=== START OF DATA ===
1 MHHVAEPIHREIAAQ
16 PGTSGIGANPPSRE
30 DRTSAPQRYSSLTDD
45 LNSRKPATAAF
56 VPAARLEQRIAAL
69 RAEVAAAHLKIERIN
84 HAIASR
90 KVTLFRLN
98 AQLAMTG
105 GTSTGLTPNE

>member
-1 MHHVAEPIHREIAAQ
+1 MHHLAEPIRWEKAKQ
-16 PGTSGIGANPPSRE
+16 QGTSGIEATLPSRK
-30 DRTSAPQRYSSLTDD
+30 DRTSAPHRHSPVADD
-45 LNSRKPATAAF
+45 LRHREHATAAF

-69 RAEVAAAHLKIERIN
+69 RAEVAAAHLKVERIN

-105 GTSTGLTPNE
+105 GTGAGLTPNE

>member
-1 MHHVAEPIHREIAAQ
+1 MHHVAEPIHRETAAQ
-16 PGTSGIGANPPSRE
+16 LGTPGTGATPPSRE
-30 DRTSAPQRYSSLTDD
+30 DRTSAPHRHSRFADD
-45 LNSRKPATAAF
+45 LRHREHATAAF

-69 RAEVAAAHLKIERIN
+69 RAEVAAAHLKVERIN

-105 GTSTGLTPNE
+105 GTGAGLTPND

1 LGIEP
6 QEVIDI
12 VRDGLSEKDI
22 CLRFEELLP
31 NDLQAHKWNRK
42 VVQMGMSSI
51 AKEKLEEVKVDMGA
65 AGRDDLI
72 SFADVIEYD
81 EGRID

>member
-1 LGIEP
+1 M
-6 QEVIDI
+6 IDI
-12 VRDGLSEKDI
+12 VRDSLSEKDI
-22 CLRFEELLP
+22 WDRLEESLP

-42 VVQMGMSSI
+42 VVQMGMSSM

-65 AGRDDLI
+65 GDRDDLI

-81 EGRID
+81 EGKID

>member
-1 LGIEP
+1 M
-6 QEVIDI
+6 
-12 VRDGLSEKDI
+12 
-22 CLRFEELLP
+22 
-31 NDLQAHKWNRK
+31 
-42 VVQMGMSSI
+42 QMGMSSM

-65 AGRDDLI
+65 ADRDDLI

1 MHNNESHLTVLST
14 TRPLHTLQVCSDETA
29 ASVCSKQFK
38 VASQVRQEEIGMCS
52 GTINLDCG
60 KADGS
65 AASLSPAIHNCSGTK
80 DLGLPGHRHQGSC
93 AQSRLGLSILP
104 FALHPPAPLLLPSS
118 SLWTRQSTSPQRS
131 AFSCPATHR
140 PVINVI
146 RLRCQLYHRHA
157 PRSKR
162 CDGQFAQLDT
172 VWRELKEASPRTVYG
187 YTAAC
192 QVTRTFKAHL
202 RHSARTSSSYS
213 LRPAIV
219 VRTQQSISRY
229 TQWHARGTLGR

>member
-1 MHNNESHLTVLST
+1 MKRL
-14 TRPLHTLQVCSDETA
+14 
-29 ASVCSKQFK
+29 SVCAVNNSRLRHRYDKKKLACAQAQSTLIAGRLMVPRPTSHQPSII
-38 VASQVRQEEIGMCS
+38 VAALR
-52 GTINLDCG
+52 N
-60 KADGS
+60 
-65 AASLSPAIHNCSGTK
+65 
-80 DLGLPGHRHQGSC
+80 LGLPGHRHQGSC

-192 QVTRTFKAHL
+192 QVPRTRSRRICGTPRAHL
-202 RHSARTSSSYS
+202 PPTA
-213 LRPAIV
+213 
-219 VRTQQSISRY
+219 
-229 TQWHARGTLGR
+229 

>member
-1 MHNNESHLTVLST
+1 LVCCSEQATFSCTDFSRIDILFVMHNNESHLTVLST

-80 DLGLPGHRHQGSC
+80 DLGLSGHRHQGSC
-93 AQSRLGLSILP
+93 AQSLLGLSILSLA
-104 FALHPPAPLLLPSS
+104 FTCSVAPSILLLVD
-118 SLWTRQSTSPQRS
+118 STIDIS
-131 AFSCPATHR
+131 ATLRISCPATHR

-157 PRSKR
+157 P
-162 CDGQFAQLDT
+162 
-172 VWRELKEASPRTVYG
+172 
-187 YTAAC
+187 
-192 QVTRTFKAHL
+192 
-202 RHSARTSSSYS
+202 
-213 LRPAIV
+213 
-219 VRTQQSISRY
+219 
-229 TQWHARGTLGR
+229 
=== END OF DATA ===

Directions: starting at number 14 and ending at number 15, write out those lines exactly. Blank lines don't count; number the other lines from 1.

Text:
-16 PGTSGIGANPPSRE
+16 QGTSGIEATLPSRK